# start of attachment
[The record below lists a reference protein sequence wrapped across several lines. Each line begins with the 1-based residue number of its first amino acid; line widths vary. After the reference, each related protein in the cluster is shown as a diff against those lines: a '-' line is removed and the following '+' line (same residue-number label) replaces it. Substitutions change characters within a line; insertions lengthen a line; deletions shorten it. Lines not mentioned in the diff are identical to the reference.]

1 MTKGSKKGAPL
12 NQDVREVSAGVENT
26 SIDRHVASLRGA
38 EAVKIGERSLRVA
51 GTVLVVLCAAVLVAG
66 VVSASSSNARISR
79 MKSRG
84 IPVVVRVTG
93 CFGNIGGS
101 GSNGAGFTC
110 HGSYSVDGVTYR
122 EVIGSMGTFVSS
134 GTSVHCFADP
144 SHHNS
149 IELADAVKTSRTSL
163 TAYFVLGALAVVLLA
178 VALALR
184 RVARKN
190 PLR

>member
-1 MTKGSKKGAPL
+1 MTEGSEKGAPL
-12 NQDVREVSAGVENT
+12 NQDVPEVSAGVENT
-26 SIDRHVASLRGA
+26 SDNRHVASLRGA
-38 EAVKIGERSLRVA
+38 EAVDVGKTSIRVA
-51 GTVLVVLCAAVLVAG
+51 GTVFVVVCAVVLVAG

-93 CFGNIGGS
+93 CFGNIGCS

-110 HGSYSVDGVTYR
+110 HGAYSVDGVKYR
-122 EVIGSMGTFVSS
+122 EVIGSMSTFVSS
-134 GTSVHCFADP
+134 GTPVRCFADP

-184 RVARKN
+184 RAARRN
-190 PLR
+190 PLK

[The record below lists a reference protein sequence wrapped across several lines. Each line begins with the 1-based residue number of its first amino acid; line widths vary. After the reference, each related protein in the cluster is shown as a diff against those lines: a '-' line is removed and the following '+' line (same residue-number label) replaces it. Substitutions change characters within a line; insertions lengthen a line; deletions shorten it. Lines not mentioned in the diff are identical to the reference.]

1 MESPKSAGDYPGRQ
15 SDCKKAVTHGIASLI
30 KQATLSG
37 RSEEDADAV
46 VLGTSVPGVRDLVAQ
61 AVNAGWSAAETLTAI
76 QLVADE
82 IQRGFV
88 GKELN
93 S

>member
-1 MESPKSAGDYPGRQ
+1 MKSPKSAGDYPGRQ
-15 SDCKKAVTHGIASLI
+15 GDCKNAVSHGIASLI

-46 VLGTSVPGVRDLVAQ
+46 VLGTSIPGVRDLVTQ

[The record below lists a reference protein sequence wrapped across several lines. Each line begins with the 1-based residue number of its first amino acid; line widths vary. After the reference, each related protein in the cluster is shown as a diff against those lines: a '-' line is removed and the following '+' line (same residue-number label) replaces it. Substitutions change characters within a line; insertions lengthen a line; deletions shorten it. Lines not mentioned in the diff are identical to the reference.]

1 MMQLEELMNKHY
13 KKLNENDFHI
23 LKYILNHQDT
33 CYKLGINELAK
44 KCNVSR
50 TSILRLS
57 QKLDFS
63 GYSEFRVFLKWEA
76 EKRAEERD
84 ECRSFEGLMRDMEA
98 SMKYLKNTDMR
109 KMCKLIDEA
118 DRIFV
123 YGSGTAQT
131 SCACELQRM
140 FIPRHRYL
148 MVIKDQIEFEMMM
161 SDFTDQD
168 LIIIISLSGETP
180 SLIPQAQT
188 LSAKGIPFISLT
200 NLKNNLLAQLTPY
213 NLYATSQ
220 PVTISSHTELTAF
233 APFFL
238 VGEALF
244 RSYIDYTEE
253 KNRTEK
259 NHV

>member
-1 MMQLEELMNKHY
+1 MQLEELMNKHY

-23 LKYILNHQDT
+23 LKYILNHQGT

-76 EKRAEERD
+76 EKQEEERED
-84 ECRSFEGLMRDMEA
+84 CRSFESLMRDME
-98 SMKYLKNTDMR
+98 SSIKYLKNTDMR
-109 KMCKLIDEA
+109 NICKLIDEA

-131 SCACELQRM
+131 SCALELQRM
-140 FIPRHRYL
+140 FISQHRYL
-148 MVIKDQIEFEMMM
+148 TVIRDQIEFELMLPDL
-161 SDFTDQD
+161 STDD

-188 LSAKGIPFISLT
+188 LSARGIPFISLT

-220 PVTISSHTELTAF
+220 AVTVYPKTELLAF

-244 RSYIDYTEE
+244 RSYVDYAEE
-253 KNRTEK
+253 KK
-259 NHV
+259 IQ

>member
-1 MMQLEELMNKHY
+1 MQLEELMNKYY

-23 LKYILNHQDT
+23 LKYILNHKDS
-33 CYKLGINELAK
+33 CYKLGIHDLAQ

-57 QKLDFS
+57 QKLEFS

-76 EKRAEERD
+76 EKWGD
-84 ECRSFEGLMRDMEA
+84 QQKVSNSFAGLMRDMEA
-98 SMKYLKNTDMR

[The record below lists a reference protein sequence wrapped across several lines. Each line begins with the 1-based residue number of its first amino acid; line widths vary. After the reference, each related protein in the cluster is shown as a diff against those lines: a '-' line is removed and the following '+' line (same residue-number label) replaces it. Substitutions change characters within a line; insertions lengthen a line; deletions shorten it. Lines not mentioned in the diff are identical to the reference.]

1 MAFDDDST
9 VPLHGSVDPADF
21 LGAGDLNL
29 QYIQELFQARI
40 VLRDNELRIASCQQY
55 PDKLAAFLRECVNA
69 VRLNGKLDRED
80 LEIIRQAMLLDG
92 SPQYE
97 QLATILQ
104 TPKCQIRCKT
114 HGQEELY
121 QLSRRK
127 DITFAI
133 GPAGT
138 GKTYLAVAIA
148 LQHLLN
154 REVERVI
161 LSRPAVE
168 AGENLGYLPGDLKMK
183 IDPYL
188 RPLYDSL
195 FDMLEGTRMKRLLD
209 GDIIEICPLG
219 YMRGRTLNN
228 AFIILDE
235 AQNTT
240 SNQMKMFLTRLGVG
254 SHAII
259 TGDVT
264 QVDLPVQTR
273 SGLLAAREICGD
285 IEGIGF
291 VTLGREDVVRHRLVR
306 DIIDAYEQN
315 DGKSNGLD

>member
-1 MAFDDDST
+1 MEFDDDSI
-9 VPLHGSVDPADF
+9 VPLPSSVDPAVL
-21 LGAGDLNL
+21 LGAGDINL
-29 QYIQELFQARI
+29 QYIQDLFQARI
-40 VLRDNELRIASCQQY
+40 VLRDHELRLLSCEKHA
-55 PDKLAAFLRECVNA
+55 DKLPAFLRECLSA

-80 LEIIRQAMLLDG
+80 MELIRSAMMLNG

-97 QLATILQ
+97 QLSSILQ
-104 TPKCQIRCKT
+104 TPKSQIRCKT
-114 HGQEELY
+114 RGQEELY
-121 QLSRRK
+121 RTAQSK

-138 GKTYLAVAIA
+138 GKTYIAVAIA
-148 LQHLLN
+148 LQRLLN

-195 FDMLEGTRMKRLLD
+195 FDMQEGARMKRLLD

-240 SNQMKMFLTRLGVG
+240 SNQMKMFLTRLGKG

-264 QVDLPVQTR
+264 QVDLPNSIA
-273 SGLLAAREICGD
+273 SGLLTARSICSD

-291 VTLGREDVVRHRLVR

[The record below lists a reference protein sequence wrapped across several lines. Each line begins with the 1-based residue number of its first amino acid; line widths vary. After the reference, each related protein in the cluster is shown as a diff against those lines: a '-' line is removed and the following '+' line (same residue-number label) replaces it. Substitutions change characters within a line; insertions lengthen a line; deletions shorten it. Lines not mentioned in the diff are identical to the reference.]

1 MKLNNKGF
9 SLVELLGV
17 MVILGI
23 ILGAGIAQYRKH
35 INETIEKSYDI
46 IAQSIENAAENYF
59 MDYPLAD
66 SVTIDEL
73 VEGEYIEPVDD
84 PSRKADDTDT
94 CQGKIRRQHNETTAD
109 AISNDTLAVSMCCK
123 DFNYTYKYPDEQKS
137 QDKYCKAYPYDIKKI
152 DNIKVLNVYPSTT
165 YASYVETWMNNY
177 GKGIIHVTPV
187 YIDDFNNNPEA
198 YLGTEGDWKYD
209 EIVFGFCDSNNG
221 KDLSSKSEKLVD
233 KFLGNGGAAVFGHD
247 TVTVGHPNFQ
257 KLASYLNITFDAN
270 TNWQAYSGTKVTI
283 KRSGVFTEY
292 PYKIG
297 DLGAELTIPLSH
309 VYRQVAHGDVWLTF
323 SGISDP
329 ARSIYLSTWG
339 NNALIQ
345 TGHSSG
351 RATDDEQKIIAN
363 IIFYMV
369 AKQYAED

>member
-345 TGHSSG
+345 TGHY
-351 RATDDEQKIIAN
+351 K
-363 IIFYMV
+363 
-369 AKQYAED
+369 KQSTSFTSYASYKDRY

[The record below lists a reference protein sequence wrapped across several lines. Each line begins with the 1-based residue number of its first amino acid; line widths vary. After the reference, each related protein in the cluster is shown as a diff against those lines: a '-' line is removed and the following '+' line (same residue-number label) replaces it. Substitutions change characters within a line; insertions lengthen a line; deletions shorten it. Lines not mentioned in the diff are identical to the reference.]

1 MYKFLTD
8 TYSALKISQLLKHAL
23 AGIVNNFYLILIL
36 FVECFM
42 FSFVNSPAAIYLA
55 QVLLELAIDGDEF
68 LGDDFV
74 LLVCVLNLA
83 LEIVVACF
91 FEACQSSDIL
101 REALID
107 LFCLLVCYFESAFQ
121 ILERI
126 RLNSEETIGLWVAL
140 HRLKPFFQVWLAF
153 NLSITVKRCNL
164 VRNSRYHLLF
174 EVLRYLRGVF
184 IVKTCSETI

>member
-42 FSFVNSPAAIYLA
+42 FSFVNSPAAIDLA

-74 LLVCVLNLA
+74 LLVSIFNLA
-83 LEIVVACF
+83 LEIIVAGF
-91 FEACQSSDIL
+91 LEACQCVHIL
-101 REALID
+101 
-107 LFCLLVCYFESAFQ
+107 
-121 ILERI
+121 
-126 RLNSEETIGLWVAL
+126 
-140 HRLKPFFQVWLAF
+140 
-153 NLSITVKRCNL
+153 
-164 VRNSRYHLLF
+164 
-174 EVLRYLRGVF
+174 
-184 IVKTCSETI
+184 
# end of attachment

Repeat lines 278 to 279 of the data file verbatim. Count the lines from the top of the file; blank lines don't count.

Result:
+42 FSFVNSPAAIDLA

-74 LLVCVLNLA